Woman's Fitness Assessment Protocol for Strength Test

Woman's Fitness Assessment Protocol for Strength Test

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Strength testing enables you to customize your workouts and track your training results.

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In fitness, as in life, you can't get where you want to go without first knowing where you are. Creating a smart exercise regimen requires you to think carefully about your objectives. If your goals include getting stronger, testing your strength at regular intervals can help to guide your training in the right direction.

Testing Rationale

Muscular strength is the raw ability to exert force. One repetition maximum, or "1 RM" testing, measures your capacity to exert strength in various muscle groups. This type of testing is extremely intense; the person conducting the test will be trying to find the most amount of weight you can lift just once. Expect to complete a brief screening survey such as the Physical Activity Readiness Questionnaire or PAR-Q to determine if you are healthy enough to engage in strenuous exercise.

General One-Rep-Max Protocol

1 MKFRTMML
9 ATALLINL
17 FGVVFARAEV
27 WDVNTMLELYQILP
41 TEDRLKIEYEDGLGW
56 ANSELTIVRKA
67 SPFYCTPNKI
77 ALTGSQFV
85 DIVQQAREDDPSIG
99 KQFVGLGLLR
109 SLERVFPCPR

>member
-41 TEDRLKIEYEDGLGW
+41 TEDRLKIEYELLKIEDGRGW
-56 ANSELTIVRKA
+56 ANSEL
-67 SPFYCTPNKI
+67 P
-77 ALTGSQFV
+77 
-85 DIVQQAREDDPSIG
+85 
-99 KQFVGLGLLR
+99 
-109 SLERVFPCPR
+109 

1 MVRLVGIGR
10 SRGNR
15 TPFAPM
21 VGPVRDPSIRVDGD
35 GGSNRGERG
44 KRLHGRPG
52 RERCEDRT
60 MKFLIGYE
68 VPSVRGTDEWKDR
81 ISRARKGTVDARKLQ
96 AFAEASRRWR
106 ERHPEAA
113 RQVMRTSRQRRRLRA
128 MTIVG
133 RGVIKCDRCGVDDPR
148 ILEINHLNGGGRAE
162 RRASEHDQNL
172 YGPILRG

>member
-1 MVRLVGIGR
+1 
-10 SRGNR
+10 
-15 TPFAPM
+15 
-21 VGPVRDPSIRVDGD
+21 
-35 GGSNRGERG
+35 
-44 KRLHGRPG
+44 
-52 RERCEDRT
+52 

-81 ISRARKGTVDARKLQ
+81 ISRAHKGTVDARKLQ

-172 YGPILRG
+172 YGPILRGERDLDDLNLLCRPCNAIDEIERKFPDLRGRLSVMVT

Testing will be done when you are well rested and prior to any formal exercising you may have scheduled for the day. You'll take at least five minutes to warm up by walking briskly or performing variations of marching or jogging in place; this improves blood flow throughout your body and primes your nervous system for activity. You will also perform a test exercise-specific warm-up, such as eight to 10 repetitions of the bench press with an unloaded barbell and eight to 10 repetitions of the leg press using half of your body weight.

The Bench Press Test

You have less muscle mass in your upper body than in your lower body, so expect to perform the bench press test first to reduce your sense of fatigue throughout the complete testing session. Your instructor will help you choose an initial amount of weight to lift based on your perceived ability. If you can lift that once easily, she will add plates to the barbell, then have you try again with the heavier weight. The goal is to determine the maximum amount of weight you can lower down to your chest and press back up one time. The American College of Sports Medicine recommends four attempts with rest periods of three to five minutes between trials.

The Leg Press Test

After you've caught your breath, you'll continue on to the leg press test. This will challenge essentially all of the muscles in your lower body. After she has you perform a warm-up set with roughly half your body weight, your instructor will start loading up the machine with weight plates. Together you will determine a best estimate for how much you think you can press. Push hard against the foot plate, working to fully extend your legs and then return to the start position. Your instructor will add weight if needed and encourage you to try again, giving you up to five mintues of rest between each of four attempts. Once you've found your one repetition maximums for each exercise, document those numbers so that you can refer to them later to customize your training and track your progress.

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